The Beef Chief's guide to making your own excellent beef jerky at home.

Have you always wanted to have a go at making jerky? Or maybe you had a butcher that used to make your favourite beef jerky and one day stopped making it. If you have ever eaten beef jerky that was so good you could eat it all day, the best thing to do is make it at home yourself. Here's the only 2 ways to get it. 

Buy Beef Chief jerky, or make it yourself at home.

Understanding the process.

Before you start, you need to have an understanding of the process. Making great jerky is simple if you know how. Simple, but not easy. Great beef jerky isn't as easy as throwing some meat in a dehydrator or oven. You need to consider preparing the right marinades, choosing the right cut of meat, how thick you slice each piece, method of drying and when to tell if its done all make a big difference to the end product.


Here are some things to consider when working out what dehydrator to buy and how much it will cost:

  • Are you a regular beef jerky eater?
  • How much do you want to make?
  • Is this a one time thing or are you a hard core enthusiast?
  • Do you think you will be making beef jerky regularly? (Consider steel trays – no warping over long term)
  • What sort of budget do you have?


Here's a quick list of equipment you're going to be using:

  • Dehydrator/Oven
  • Marinading tubs/zip lock bags
  • Knife/Meat slicer
  • Shears/Sharp scissors
  • Cutting board
  • Air tight containers to store the finished product


Dehydrator: This is the main equipment you’ll be using. What sort you buy will depend on how much you intend to make and how often. My recommendation for virtually all applications is to get a 10 tray wire rack dehydrator. These can be brought on ebay for around $200 and I can say they worked great for me when I was starting out. Here’s a list of whats available at different prices.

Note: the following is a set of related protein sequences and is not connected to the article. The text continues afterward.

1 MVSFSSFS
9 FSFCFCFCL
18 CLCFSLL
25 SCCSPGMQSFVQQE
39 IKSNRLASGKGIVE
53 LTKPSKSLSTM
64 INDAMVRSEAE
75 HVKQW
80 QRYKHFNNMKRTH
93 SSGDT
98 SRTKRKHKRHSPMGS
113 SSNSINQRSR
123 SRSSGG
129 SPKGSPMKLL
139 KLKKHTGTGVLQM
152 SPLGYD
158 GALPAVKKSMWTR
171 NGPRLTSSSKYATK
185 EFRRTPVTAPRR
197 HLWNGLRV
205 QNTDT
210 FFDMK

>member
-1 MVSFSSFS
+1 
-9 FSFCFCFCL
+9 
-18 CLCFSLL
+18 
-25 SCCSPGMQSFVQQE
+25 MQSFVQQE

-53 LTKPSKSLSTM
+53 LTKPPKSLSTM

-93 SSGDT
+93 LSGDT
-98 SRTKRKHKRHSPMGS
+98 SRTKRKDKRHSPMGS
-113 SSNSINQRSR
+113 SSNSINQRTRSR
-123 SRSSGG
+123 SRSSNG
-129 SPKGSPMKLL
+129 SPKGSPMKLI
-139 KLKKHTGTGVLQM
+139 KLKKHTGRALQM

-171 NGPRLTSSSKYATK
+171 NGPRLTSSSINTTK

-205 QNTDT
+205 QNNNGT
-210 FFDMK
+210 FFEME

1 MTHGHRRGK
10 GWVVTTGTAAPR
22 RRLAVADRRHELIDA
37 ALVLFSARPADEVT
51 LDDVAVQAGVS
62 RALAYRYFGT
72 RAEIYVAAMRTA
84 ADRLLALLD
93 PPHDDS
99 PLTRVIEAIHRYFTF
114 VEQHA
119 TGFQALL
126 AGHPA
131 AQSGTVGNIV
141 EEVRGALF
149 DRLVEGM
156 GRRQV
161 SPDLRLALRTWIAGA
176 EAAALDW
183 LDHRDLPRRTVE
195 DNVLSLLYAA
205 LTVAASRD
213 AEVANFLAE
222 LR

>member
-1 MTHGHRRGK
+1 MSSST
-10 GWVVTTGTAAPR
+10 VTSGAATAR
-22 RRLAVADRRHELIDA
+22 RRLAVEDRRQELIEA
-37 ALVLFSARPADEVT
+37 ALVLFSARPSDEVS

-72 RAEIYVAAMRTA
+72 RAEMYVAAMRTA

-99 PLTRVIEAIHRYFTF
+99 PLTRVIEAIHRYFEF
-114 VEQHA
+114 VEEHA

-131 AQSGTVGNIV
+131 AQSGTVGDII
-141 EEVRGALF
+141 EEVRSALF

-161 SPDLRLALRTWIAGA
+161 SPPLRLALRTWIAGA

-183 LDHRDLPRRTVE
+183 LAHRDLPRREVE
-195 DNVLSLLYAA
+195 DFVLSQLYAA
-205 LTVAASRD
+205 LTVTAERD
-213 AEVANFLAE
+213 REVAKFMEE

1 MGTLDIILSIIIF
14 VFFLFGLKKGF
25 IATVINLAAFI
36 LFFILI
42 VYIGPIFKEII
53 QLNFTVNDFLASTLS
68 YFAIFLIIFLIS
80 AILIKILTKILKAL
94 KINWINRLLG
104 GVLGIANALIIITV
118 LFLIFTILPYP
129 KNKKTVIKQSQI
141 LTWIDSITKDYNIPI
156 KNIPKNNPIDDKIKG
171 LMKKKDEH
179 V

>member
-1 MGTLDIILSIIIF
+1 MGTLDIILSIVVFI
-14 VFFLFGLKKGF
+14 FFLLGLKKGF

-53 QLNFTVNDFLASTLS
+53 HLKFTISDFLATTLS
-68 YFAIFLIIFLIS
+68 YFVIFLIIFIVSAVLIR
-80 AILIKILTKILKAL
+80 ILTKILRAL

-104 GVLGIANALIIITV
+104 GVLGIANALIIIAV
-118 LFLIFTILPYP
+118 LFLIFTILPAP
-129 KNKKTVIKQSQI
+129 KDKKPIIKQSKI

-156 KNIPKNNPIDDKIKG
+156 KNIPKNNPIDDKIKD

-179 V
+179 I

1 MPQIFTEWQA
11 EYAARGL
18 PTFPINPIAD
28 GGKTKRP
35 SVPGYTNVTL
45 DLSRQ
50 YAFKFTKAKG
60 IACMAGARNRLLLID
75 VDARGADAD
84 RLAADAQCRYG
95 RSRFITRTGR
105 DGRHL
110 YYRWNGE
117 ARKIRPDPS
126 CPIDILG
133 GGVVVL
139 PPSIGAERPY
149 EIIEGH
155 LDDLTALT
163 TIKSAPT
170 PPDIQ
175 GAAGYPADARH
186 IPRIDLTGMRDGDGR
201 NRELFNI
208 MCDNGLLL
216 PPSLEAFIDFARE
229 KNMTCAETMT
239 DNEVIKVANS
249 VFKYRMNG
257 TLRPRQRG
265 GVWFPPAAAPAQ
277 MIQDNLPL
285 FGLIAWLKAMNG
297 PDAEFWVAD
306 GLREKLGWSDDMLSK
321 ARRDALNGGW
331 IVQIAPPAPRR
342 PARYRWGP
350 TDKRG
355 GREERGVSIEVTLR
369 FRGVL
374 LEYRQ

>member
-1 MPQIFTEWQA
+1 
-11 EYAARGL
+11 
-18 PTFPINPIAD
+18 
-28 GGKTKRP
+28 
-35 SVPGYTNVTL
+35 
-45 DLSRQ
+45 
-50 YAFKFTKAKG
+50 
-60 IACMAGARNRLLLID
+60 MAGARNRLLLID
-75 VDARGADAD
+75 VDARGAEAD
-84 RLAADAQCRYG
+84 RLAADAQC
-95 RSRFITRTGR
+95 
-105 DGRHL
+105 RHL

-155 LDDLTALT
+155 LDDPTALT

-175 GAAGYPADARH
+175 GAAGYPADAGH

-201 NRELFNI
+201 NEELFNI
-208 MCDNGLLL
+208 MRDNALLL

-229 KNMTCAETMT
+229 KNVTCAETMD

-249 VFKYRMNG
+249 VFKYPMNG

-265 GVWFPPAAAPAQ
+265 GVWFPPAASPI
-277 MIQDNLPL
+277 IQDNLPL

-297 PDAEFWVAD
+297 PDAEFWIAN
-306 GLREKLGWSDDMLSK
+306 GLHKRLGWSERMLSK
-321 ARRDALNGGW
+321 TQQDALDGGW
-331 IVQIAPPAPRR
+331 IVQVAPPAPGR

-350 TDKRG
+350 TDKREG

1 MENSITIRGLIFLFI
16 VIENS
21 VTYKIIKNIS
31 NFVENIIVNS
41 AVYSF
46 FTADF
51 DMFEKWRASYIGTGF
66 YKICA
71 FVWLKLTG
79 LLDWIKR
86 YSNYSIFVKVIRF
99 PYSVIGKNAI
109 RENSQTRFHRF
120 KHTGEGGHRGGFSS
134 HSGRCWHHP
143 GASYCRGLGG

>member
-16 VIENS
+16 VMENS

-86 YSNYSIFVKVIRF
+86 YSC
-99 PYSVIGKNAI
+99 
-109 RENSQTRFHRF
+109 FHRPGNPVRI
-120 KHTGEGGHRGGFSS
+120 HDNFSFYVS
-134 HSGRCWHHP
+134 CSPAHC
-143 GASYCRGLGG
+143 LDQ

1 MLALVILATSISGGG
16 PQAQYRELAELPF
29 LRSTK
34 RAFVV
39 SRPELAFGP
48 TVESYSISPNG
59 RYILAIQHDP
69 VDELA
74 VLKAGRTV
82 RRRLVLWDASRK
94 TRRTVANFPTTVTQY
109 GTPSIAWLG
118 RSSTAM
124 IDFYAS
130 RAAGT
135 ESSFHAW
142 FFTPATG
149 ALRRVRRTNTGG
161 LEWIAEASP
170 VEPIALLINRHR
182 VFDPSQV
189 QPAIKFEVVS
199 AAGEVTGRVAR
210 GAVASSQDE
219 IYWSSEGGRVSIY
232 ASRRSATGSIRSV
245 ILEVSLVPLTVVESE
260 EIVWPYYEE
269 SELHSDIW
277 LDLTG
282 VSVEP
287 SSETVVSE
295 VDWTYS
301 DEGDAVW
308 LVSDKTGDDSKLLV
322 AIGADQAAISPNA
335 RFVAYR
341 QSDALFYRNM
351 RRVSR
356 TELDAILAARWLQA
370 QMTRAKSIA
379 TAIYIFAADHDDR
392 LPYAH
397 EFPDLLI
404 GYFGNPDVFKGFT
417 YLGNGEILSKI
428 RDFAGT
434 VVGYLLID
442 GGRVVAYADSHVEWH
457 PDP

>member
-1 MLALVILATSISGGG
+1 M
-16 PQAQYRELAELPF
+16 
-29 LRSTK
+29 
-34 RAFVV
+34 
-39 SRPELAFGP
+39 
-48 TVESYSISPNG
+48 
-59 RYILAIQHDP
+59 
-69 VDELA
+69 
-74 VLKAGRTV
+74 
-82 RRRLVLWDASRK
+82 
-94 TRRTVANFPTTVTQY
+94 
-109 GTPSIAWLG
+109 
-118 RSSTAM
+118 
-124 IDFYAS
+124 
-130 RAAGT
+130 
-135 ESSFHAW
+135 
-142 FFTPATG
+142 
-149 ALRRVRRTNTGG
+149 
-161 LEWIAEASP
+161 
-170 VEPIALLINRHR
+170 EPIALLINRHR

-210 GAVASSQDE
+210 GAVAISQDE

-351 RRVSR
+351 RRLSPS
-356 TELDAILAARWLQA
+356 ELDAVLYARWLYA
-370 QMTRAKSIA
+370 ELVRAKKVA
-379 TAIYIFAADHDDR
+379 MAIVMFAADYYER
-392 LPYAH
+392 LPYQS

• A small round $50 unit can be picked up from a homemaker store at most shopping centre’s.

  • A $200 ebay unit is a good mid range option - you can get a 10 tray dehydrator with wire racks (these steel trays are great to clean and wont warp with sustained use. Warping is a big problem with plastic trays)
  • $500 professional home dehydrators exist, like the Excalibur dehydrator range, if you want to drop serious cash. I've never used one so you'll have to do your own research here.
  • Or if you don’t want to buy anything you can dry jerky in the oven on clean racks.

Knife/Meat slicer: You can use the trusty kitchen knife to cut your beef down to the desired thickness, as long as it's sharp. Throw the slab of beef in the freezer for a short while to make it more rigid and easier to slice uniformly. This is important to ensure it dries evenly and you don't get wet spots in your jerky.

If you want to step it up to a serious level you can pickup a domestic or small commercial meat slicer. These range from $400-$1200 so if you're this keen I'll let you do your own research.

Ziplock bags: Grab some large or extra large durable zip lock bags. These are great for marinading your strips of beef overnight before drying. You want your meat to be fully covered in marinade. Meat that's exposed will not be absorbing the maximum amount of flavour, so come back and shake up the bag at least once to ensure each piece tastes great. These bags are good for storing beef jerky when it's dried too. Just be sure not to pack it too tight because dry hard jerky can poke through the bag pretty easily if you're rough with it.


Ingredient quality is paramount when making a premium beef jerky. The finished product is only as good as what you put into it. A cheap jerky will be made from cheaper cuts of meat, sometimes even a meat paste (you can tell when meat paste is used because the jerky is almost see through) and cheap filler ingredients. Like anything in this world, you get what you pay for.